The government tries to make the struggle against non-Russian nationalisms appear ideologically respectable by presenting it as a campaign directed at vestiges of Islamic and other religious “obscu-rantism.” It refers to Marx’s famous dictum about religion as an opiate of the people and just as inevitably does not refer to the fact that it cites Marx’s pronouncement out of context: Marx quite rightly observed that religion may be a pain-killer, a source of solace to the suffering masses. Perhaps this particular function of religion explains in part its surprising resilience in the militantly atheist Soviet state.
My predictions of heightened religious and ethnic frictions within a multinational Soviet society that pays lip service to ethnic equality are thoroughly relevant in the 1980s, when Cypriot Greeks and Turks, Iranians and Iraqis, Lebanese Christians and Lebanese Moslems, Arabs and Israelis, and even Irish Catholics and Irish Protestants fight viciously. A Soviet anecdote comes to mind: Leninist friendship of nations may be seen in practice when Latvians and Turkmen, Belorussians and Kirgiz, Azeris and Lithuanians, Russians and Tatars volunteer to help Georgians beat up Armenians.
The Vestiges of Marxism
Marxism-Leninism in the Soviet Union no longer is a vital source of belief or faith and no longer provides even effective ceremonies. Its empty slogans do not inspire and are not taken seriously within the USSR. Yet this traditional set of formulae and quotations has value, just as the leadership finds useful the continued existence of ecclesiastical hierarchies of various denominations. Its dogma is deeply imbedded in scholarship, and references to its postulates are as obligatory as invocations to the Muses once were in neoclassical odes and just as much a convention largely devoid of meaning. Marxism- Leninism imparts a sense of continuity and legitimacy and a form of respectability. It establishes a general framework through which the leaders view the world and therefore influences attitudes toward foreign policy. It enhances the regime’s stability. It justifies many of its practices, if only because the corpus of Marxist-Leninist patristic writings is so vast and varied that knowledgeable and skilled polemicists can easily find appropriate chapter and verse for any argument or policy.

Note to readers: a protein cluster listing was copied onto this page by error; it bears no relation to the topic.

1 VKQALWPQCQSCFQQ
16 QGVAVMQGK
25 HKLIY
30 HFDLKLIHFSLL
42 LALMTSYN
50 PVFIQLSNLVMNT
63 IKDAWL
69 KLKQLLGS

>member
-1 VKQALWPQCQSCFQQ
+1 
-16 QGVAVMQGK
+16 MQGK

This ideological scholasticism permits Soviet propagandists to designate armed conflicts of its choice as just wars of national liberation, while branding as unjust those it disapproves: Argentina’s unsuccessful attempt to seize the Falkland Islands was treated as a war of national liberation. It allows the government and its agents to denounce non-Soviet colonialism, while defending the proposition that its analogous practices are just and progressive. It enables it to differentiate between the old Russian Empire, which Lenin called “a prisonhouse of nations,” and the Soviet successor state, which the old Stalinist anthem described as an “inviolable union of free republics rallied forever around great Rus’.”
Finally, Marxism-Leninism enables the USSR to claim unquestioned loyalty and doctrinal obedience from the international Communist movement and to reject with protestations of injured innocence insinuations that the movement advances Soviet national interests, positions of visibly decreasing effect upon once blind supporters of all Soviet policies. Indeed, a formula may be devised: Marxist-Leninist incantations are most useful where simple Russian “National Bolshevik” slogans might be most harmful. The leaders emphasize nationalism when appealing to patriotic sentiments of the country’s Russian, or, in its expanded sense, Slavic population. They use Marxism-Leninism in warding off charges that the USSR is a modern variant of the old Russian Empire pursuing narrow and selfish imperial aims at the expense of non-Slavs both at home and abroad. In short, they use the doctrine to support any current Soviet policies, without affecting these policies. One may expect that in the ensuing decade Soviet artistic, cultural, and intellectual production aimed primarily for export will continue to avoid emphasis on patriotic Russian themes, seeking out instead Marxist “internationalist” motifs of ethnic equality or economic and social justice.